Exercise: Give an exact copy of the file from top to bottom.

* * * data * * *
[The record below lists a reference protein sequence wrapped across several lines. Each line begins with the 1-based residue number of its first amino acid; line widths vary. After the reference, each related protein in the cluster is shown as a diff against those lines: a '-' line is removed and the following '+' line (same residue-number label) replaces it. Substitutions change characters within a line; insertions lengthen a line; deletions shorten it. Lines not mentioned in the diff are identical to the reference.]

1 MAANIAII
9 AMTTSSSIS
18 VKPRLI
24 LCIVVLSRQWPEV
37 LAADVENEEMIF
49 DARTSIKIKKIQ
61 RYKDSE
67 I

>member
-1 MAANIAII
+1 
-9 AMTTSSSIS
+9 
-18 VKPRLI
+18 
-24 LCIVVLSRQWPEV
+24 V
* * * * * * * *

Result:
[The record below lists a reference protein sequence wrapped across several lines. Each line begins with the 1-based residue number of its first amino acid; line widths vary. After the reference, each related protein in the cluster is shown as a diff against those lines: a '-' line is removed and the following '+' line (same residue-number label) replaces it. Substitutions change characters within a line; insertions lengthen a line; deletions shorten it. Lines not mentioned in the diff are identical to the reference.]

1 MAANIAII
9 AMTTSSSIS
18 VKPRLI
24 LCIVVLSRQWPEV
37 LAADVENEEMIF
49 DARTSIKIKKIQ
61 RYKDSE
67 I

>member
-1 MAANIAII
+1 
-9 AMTTSSSIS
+9 
-18 VKPRLI
+18 
-24 LCIVVLSRQWPEV
+24 V